What was once a single walking tour exploring the hidden history of African Americans living in New York during the colonial era has since expanded to an organization that uses art, storytelling and a roster of walking tours to educate the public about moments in New York's Black history that rarely talked about.
The origin story of artist and educator Kamau Ware’s organization, Black Gotham Experience, which offers a series of walking tours and talks that explore little known moments and contributions of Black New Yorkers since the colonial era, started with a simple question.
He was working as an educator and tour guide at the Tenement Museum in lower Manhattan, regaling visitors with the history and struggles of German Jewish and Italian immigrants in lower Manhattan when an African American student on his tour asked “Where were the black people?”
African Americans are often left out of conversations about American history in instances other than slavery and the Civil Rights Movement. This is especially true in Northern cities in the US like New York.
Walking through history
To combat this gap in historical knowledge, Ware created a series of tours and talks that delve into the history of African Americans in New York. The four walks cover the history of Black New York starting in 1623 and moving forward through three centuries.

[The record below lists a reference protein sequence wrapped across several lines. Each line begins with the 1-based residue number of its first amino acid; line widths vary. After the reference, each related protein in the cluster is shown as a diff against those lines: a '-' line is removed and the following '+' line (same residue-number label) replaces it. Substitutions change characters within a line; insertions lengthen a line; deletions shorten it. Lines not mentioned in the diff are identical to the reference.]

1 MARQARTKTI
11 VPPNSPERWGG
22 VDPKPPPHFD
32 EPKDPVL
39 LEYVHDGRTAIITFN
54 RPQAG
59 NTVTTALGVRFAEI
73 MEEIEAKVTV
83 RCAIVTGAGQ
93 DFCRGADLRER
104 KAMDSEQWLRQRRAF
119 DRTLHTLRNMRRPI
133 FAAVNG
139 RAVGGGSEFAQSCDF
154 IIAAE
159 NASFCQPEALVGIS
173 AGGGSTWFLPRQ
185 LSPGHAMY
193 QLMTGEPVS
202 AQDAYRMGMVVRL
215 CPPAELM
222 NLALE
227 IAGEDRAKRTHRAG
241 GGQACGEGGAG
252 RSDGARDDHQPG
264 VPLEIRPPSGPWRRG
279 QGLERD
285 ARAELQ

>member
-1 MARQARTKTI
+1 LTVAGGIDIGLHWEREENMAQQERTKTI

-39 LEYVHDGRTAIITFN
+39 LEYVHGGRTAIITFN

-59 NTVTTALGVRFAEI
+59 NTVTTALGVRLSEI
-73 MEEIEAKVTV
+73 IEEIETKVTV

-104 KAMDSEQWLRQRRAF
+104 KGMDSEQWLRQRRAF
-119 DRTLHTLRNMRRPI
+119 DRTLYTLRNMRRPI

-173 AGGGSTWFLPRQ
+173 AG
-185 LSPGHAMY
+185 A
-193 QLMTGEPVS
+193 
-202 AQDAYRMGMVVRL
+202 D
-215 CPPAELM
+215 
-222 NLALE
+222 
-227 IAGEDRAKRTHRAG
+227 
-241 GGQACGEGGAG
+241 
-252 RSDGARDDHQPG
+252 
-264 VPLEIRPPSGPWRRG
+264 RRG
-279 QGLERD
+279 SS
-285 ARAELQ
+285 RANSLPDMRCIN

The organization has two more walks in the works and Ware himself often leads talks on the subject of black history, art and the essential but often overlooked contributions that people seen as “other” have made to the city of New York and America as a whole.
Black Gotham Experience tours
Black Gotham Experience, or BGX for short, offers four distinct tours to visitors all of which last around 90 minutes:
Other Side of Wall Street covers the area in Manhattan that in 1643 was called the “Land of the Blacks” by the Dutch who settled in the area. The tour, which starts in Washington Square Park near the southern end of the Arch, delves into the history and fate of this community, which was the first free Black community in NewYork.
Sarah’s Fire follows the life of an enslaved woman named Sarah who lived in New York in 1712. Sarah was one of 29 people who took place in a black rebellion at that time and the tour, which starts at the BGX main office at 192 Front Street, uses her story as a vehicle for talking about slavery in the city during this time period.
Caesar’s Rebellion tells the story of the 1741 rebellion known as “the Great Negro Plot.” It elaborates on how an enslaved Black man named Caesar helped to organize the underclass of enslaved Africans and indentured Europeans in order to push back against injustice. This tour begins in front of the Museum of the American Indian at 1 Bowling Green.
Fighting Dark was a tour originally commissioned by The Shed, a New York city cultural center located in Hudson Yards. The tour covers the 1863 riots and the treatment of the “Colored Troops 20th Infantry,” black New Yorkers who enlisted in the Union Army during the Civil War. This tour starts at the Tweed Courthouse at 52 Chambers Street.
How to book a Black Gotham Tour
All tours are led by trained guides and occasionally by Ware himself. They are currently only available via private group bookings of five or more and prices vary by sector. Contact the organization directly at email@example.com to set up tours or talks.
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